The North Rockland Central School District, situated in Rockland County, N.Y., and serving more than 8,000 students, has been experiencing a large enrollment growth because of new housing and young families with children moving to the area. The district had five elementary schools (K to 4), three middle schools (grades 5 to 8) and a single high school (grades 9 CAPACITY1,700COST PER SQ FT$218.50FEATURED IN2005 Architectural Portfolio 12).
It was determined that realigning the grades by building a new facility to house the district’s 700 eighth-grade students and 700 ninth-grade students would alleviate crowding at the middle and high schools.
The school is based on two houses (one for the eighth graders and one for the ninth graders) with six teams at each house (each team has one science room; three interchangeable classrooms for English, social studies and math; and one team conference room). That adds up to 12 science rooms and 38 interchangeable classrooms.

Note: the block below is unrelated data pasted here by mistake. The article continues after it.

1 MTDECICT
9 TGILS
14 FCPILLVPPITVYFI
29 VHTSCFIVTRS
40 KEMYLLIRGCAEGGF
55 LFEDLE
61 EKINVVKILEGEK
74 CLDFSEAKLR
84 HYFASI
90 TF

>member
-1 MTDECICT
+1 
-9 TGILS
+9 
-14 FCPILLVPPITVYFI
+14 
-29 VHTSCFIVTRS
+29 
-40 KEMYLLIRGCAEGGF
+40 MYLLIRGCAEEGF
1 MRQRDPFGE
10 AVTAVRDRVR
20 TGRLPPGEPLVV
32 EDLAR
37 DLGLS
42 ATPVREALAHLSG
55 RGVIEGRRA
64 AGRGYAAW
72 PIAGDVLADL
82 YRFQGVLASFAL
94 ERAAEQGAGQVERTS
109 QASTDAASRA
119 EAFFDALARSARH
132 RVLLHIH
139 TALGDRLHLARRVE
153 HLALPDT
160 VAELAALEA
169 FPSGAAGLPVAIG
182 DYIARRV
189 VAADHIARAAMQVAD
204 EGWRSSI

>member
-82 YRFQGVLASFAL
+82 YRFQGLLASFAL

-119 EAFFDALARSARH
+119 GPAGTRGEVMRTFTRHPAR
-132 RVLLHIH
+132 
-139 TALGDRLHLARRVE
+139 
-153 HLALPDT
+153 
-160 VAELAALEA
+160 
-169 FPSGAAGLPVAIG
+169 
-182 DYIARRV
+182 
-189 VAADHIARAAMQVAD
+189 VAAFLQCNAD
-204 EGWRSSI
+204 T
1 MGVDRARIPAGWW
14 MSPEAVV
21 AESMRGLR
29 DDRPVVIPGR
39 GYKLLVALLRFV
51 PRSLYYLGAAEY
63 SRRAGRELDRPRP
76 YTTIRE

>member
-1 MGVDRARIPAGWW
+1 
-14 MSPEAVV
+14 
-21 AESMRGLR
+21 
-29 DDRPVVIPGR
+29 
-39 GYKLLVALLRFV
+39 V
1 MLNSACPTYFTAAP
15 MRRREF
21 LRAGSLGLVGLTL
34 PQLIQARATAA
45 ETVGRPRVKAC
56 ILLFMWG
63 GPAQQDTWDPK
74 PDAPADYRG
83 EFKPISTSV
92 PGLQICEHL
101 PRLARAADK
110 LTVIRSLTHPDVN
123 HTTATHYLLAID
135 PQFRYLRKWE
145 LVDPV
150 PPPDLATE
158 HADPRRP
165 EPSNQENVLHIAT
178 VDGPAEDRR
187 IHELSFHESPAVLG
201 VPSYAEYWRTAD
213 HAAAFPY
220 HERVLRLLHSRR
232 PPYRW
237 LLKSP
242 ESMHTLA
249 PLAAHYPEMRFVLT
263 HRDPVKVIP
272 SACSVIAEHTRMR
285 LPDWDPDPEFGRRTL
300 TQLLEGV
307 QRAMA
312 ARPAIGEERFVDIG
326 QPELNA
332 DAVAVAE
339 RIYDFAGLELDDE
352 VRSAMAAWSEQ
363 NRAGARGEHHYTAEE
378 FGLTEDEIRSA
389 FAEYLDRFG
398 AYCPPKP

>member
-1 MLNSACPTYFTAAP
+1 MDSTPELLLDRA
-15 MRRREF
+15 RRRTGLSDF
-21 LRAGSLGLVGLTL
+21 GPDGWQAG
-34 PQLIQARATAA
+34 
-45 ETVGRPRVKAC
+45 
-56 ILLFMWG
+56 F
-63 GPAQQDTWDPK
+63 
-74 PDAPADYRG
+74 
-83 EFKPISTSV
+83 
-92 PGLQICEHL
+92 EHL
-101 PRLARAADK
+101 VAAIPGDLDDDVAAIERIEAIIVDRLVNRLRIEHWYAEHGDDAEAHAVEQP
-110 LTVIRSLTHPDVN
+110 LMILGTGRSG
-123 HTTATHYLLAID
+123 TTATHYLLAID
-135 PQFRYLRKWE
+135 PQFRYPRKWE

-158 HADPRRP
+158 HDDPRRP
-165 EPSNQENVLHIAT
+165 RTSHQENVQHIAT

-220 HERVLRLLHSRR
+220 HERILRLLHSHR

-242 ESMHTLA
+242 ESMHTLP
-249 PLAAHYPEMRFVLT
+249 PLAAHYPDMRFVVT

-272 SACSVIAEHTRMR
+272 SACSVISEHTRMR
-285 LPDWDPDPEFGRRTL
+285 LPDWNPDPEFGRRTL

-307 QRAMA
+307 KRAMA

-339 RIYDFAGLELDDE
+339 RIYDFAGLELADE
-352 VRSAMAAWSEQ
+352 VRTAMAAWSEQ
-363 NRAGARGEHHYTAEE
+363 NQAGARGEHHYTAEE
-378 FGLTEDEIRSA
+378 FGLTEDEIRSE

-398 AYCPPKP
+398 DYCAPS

Each house also has a cafeteria that can seat 240, as well as three special-education rooms. Both grades share three art rooms; two computer labs; two technology rooms; a 3,300-square-foot library; a 10,500-square-foot exhibition gym; a 2,100-square-foot fitness center; locker rooms; a music suite consisting of a choral room, an instrumental room, a general music classroom, offices and practice rooms; and an 800-seat auditorium with a full-fly stage, as well as ancillary storage and dressing rooms.
A new drive was created, bringing vehicles to the main parking lot (130 parking spots) and bus loop, with parking for more than 40 buses, situated south of the new facility. A separate parent dropoff area with additional parking is at the north end of the building.
The main entrance brings visitors into the main lobby, which is flanked by the exhibition gym and the auditorium. At the end of the lobby is a large courtyard surrounded by a combination of doubled-loaded classroom bars, (eighth grade on the west and ninth grade on the east) as well as single-loaded corridors that connect the addition to the existing stone cottages and provide the required vertical circulation to connect the various finish floor elevations. At the far end of this courtyard is the larger stone building, which houses the library/media center.
Throughout the building is a sense of natural light, created through the use of single-loaded corridors and skylights. The existing building provides masonry openings that house new monumental single-hung windows.